More building sector woes as developers, projects collapse
A building industry in tumult was hit again this week, with Victorian apartment developer Caydon collapsing and major tower developments on either side of the country killed off, all while the industry regulator is being wound up by the government.
In another horror week for the national building industry, a major property developer in Melbourne has collapsed, while in Perth a separate developer has terminated a $165 million luxury tower project and a 56-floor apartment complex on the Gold Coast has been killed off.
Caydon has been building apartments for more than 20 years but has become the latest in a string of high-profile building company crashes in the past year or so.
Joe Russo, managing director of the prominent Asian-backed developer, told media the company had endured covid lockdowns but current supply, labour and inflation issues were the final straw.
“Pressure on construction costs resulting in builder insolvencies and supply chain interruptions, and now the interest rate pressures and negative house price sentiment, has placed additional pressure on our operations,” Mr Russo said.
“It has been extremely difficult to make this decision, but to ensure the best possible outcome for all of our partners and customers, we have had to commence the liquidation of part of our Australian business.”
Tuesday’s news (26 July) follows the collapse in Victoria earlier this month of Snowdon Developments and family-owned Langford Jones Homes. Around 20 builders have gone into receivership since November last year and there are fears many more may soon follow.
Insolvency specialists McGrathNicol said Matthew Hutton and Matthew Caddy had been appointed receivers and managers of Caydon by Asian-based non-bank lender OCP Asia, which holds security over Caydon’s assets and properties.
The Australian Financial Review described it as the biggest private developer failure since the fall of the Sydney-based Ralan Group and Melbourne's Stellar Group in mid-2019.
Mr Russo said two of Caydon’s projects, HOME in Alphington and Due North in Preston, will not be affected by the collapse.
“These remain fully funded projects that will continue through to completion,” he said.
Just last week, two major tower projects were annulled by developers in response to the economic climate.
A 38-floor project in South Perth that was set to be the highest building in the area looking over the Swan River to the city skyline was killed off.
More than half of the 28 Lyall apartments had been sold off-the-plan. Those who had bought will have their deposits returned.
Sirona Urban had been scheduled to start building the tower block from April next year but cited building materials cost increases of up to 30 per cent as one reason for the termination of the project.
In Surfers Paradise, on the Gold Coast, Melbourne developer Central Equity abandoned plans to build the $500 million, 56-floor apartment tower, Pacific One, blaming the crisis in the building industry and surging construction costs for making the project unprofitable.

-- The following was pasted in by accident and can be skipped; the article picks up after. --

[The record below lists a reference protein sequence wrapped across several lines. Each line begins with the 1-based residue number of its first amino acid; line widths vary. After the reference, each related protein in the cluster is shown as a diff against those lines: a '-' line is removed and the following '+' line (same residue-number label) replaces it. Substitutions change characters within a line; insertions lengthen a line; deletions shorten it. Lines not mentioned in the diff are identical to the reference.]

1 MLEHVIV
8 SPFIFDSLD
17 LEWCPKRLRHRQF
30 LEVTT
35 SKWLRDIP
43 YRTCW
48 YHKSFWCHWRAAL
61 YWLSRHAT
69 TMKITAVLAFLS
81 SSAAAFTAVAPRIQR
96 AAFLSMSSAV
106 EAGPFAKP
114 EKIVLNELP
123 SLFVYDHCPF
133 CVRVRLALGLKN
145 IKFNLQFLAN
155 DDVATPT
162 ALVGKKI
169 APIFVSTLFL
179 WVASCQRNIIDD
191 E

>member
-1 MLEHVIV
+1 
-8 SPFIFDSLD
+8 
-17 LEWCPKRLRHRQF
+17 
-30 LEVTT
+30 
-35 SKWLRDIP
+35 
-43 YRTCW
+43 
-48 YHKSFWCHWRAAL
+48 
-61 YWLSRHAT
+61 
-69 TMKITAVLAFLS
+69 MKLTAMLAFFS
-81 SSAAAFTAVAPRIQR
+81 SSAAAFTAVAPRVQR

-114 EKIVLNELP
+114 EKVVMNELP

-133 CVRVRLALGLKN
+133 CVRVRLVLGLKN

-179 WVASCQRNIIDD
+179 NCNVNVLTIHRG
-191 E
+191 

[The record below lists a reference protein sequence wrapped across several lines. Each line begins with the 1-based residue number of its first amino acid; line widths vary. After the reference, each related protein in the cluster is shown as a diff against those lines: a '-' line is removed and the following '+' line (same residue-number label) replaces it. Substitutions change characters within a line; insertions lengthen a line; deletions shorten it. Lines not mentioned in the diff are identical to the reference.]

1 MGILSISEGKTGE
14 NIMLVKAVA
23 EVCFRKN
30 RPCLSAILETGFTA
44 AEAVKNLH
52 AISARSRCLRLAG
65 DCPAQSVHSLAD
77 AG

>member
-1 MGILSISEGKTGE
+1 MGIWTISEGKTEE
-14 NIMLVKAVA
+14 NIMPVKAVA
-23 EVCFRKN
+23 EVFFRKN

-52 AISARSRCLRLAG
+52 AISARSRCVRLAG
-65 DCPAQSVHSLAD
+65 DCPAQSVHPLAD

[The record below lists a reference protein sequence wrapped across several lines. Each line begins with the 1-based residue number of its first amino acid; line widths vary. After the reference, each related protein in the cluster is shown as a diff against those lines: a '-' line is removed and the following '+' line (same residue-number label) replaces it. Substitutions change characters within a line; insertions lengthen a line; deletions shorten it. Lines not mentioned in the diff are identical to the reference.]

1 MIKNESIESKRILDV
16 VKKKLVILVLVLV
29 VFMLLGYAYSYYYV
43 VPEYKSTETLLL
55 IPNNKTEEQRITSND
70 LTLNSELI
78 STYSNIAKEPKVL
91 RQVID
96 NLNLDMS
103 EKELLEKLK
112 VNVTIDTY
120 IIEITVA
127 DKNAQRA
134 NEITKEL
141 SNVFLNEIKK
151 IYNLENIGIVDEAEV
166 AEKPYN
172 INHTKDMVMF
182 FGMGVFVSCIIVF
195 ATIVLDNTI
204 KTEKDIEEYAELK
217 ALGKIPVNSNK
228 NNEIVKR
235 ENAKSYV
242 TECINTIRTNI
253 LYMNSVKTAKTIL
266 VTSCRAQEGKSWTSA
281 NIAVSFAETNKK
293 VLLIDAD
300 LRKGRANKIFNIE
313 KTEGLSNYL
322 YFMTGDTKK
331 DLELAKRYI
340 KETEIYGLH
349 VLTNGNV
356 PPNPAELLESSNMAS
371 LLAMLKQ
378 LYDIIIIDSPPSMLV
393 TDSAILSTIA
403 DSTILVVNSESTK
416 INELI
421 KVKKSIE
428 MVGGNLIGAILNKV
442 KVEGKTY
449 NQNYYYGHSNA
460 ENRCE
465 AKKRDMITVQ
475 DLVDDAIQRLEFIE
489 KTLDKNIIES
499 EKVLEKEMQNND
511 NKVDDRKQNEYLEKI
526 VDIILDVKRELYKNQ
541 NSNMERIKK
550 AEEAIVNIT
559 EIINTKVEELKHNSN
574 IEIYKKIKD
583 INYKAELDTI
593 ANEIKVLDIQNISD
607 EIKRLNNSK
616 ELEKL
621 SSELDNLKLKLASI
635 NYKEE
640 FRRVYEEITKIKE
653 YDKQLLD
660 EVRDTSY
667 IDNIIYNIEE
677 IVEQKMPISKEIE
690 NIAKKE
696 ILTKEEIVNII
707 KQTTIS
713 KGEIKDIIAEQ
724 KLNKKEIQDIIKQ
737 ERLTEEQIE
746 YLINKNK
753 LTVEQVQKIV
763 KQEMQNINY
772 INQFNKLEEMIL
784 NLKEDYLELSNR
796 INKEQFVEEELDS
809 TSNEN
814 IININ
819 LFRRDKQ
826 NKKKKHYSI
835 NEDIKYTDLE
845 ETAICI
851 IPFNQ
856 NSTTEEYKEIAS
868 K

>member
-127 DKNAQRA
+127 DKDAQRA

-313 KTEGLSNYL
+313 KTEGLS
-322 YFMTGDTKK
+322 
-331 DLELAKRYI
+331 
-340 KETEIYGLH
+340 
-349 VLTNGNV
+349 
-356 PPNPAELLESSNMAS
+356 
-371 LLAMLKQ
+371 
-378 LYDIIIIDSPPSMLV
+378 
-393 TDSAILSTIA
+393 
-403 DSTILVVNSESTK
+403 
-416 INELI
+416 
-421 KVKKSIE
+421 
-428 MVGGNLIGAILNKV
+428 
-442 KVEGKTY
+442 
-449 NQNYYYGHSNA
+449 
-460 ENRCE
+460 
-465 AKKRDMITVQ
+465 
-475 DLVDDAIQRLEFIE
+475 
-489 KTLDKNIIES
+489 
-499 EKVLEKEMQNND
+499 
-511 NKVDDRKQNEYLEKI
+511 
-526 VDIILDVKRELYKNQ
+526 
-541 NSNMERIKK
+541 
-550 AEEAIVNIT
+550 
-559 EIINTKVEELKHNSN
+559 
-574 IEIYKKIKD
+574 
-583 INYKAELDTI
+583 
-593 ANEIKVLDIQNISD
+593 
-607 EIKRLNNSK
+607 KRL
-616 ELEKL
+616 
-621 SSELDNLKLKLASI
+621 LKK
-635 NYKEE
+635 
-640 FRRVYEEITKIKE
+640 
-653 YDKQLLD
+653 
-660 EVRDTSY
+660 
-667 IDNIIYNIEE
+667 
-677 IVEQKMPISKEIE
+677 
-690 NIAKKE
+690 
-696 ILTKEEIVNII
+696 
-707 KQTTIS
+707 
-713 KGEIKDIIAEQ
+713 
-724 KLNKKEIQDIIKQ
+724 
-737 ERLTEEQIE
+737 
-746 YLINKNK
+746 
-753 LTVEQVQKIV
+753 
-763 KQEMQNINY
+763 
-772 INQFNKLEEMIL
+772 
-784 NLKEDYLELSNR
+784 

Highlighting the difficulty facing the building industry, Pacific One’s demise marked the first time in 35 years of operation, covering 85 major developments, that Central Equity had not completed a planned development.
Watchdog loses bark
At a time of turmoil in the building and construction industry, the Commonwealth regulator established to enforce special laws that govern the building and construction industry in Australia, particularly industrial conduct, is being disbanded.
The Albanese government has taken the first steps in fulfilling its promise to abolish the Australian Building and Construction Commission (ABCC), which was created by the Coalition government in 2016 to tackle alleged lawlessness in the construction sector.
Labor had argued that the ABCC was too politicised and pursued an anti-union agenda.
Employment Minister Tony Burke said he wants to see the ABCC abolished soon, with legislation to scrap the body to be introduced later this year.
The commission’s powers will be reduced to the bare minimum before reverting to the Fair Work Ombudsman and to health and safety regulators.
Denita Wawn, CEO of Master Builders Australia, said the building and construction industry still requires industry-specific regulation and oversight.
“This is particularly important at this precarious time for our economy and people’s standard of living when all Federal Government action should be about fighting inflation, protecting growth, and boosting productivity,” Ms Wawn said.
“Leaving the construction sector without a specialist regulator will fail this test,” she said.
“Abolishing the ABCC cannot be separated from the economy and economic management.
“Making changes to the industrial relations system is one of the strongest economic levers that any government has at its disposal and abolishing the construction industry watchdog will have substantial negative flow on effects,” Ms Wawn argued.
Deputy Prime Minister Richard Marles said the changes are about ensuring workers are bound by equal laws.
“What there should be is the same laws across the entire industrial relations system applying to every single worker,” he told ABC News.
“The way in which this particular sector has been singled out under the ABCC was not fair.”